In the context of the current national debate about teaching grammar and the English language, these two prejudices are of central importance. The Bullock, Kingman and Cox Reports all recommend respect for all dialects of English. But this respect cannot be instilled if one is called ‘Standard’.
Professor Nash’s recent review of the Greenbaum/Whitcut Longman Guide to English Usage, though properly welcoming, does less than justice to those areas where the book is unique. 1. The Guide can cause students to fall off their chairs with laughter. Nash has mentioned the keen distinction drawn between weak and week (‘Weak means “not strong”. A week is seven days’), but he doesn’t give the masterful clearing-up of the confusion between handsome and hansom, lustful and lusty, and suit and suite. 2. Scholars will be grateful to Greenbaum/Whitcut for years for having shown them the way to an undemanding, risk-free and nearly inexhaustible vein of research and publication. You can see this in the handling of ‘seige’ – ‘an incorrect spelling of siege’ – but the ‘sabre, saber’ type of article – ‘The word is spelled sabre in British English, saber in American English’ – promises well, too.
Walter Nash writes: Ey oop, m’duck, as D.H. Lawrence used to say, innit gerrin’a bit black ower Bill’s mam’s?: which means – put into pallid Standard – My goodness, wasn’t that thunder I heard just now? It’s odd how these controversial clouds roll up whenever the talk is of grammer and usage, but it may clear the sky just a little if I assure Mr Fairman that I am generally on his side, and, what is more important, so are Professor Greenbaum and other highly distinguished grammarians; as indeed are countess lecturers in English who have been doggedly plying their missionary trade this forty years and more. Meanwhile Keith Walker jovially suggests how daft and devious it is to take money for explaining to the world the difference between hansom and handsome, which even the sub-standardly literate ought to know. And so it is, perhaps, and so they ought – except that any teacher of English will testify that these things have to be patiently explained to the most unexpected people. I might say that periodically, indeed almost weakly, I am beseiged by spellings that would have me retching for my lustful saber, if I had one. Apart from which, there is an almost metaphysical problem that besets any writer on usage: should one explain the things that cannot possibly need explanation, because in the absence of the unnecessary the work must necessarily be incomplete?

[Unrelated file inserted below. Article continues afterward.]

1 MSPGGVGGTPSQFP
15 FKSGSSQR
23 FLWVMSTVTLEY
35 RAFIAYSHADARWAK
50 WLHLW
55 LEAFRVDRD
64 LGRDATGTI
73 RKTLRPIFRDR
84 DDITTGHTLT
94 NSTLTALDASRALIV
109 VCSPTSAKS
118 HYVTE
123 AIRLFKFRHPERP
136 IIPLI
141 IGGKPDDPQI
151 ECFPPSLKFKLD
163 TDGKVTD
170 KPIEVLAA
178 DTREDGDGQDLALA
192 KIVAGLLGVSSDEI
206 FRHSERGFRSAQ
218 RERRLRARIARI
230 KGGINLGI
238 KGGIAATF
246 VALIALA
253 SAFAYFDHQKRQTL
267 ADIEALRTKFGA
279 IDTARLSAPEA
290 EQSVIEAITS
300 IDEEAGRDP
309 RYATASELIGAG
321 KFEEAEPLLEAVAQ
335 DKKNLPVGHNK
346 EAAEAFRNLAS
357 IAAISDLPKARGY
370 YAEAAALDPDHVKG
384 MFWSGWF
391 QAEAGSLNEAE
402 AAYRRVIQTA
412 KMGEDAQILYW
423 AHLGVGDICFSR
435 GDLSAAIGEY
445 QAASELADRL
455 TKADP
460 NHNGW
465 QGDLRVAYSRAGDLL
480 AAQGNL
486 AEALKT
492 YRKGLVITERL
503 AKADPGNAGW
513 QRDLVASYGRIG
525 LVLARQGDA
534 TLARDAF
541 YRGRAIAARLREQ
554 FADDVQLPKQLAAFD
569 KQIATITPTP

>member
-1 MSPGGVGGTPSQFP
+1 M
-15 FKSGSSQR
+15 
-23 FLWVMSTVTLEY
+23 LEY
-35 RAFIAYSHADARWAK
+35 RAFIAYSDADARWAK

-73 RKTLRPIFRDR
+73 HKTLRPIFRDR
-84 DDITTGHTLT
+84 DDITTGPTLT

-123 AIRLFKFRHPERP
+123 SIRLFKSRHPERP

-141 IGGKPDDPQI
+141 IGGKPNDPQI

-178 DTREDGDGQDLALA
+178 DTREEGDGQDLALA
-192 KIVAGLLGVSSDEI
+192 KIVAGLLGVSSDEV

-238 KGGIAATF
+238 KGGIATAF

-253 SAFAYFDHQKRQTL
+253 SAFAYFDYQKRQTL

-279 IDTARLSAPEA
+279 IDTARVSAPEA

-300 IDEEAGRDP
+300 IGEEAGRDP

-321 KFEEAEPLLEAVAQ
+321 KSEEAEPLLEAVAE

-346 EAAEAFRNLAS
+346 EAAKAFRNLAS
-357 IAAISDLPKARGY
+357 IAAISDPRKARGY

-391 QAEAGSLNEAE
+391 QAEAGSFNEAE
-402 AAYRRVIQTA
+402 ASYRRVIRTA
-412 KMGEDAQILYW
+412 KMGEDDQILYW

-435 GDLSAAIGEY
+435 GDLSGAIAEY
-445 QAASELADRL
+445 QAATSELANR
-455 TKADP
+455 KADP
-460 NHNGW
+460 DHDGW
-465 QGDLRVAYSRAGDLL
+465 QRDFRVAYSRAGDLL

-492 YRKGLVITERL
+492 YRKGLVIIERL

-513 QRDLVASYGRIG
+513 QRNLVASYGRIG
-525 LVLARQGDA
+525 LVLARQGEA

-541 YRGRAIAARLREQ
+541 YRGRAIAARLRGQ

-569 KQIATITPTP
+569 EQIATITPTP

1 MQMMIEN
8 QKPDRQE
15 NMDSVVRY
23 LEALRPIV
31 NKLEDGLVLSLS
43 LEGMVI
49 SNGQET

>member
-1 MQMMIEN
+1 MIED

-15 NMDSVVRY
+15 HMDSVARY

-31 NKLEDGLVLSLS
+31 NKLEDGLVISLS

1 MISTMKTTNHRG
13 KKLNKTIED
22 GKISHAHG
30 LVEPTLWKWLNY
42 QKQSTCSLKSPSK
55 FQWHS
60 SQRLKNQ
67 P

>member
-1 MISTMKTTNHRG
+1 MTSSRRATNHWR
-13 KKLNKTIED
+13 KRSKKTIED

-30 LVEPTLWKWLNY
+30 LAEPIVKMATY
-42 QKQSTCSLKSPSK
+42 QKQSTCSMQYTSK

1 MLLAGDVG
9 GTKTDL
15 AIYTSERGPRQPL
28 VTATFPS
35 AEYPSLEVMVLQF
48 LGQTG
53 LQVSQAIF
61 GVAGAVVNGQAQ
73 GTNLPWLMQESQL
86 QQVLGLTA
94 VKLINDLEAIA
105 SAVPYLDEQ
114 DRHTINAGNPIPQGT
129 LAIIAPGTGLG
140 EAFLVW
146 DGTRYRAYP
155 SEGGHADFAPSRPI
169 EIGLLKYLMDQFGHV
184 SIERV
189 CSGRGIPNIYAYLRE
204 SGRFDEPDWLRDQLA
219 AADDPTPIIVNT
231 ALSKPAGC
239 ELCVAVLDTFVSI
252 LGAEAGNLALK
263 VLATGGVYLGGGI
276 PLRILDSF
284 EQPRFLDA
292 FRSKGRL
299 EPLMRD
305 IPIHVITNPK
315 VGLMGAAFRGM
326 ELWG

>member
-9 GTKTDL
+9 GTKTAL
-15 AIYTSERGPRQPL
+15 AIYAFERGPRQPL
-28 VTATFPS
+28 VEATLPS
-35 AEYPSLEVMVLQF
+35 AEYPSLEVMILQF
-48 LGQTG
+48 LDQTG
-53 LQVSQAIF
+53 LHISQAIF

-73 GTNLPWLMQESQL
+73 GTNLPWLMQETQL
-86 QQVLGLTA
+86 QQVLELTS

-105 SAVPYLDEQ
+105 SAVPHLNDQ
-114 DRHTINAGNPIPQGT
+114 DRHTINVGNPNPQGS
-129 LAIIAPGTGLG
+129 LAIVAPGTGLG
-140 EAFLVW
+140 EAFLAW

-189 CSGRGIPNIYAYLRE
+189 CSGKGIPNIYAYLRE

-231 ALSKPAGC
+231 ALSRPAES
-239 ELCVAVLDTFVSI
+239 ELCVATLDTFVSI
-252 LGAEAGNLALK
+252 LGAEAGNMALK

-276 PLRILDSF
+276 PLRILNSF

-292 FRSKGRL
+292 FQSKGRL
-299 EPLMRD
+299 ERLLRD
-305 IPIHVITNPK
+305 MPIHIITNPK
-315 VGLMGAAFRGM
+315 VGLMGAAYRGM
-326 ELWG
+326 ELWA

It is good to know that Boris Kagarlitsky foresaw the prospect of ‘reform from above’ in the USSR as early as 1980 (Letters, 19 January). However, this is not the point. It was clear then to many observers inside and outside the Soviet Union that change of some kind was inevitable. There had even been abortive attempts at economic reform during the Brezhnev period itself, and Andropov’s drive to reverse Soviet decline was not unexpected. But the scope of the changes which have taken place under Gorbachev, combining cultural, economic and political elements, his exceeded all predictions. Whether they are ‘radical’ is a matter of opinion, and Kagarlitsky is right to point to their limitations. In the context of Soviet history, though, they certainly are. Already they go considerably further, for example, than Khruschev’s reforms. (Let alone Gierek’s ill-fated policies in Poland in the Seventies; that the latter is the closest analogy Kagarlitsky can find does not say much for his grasp of pere-stroika’s significance.) But he should not restrict ‘radical’ to what he approves of. The Gorbachev reforms may in his view be insufficiently socialist, but this is another issue. Nor should he allow his ideological conviction that ‘real changes can be accomplished only by a mass movement’ to distort his analysis. Modern history shows both that ‘real changes’ may occur in a variety of ways, which may or may not involve mass movements; and that the latter may equally well serve reactionary as progressive causes.
King’s College, Cambridge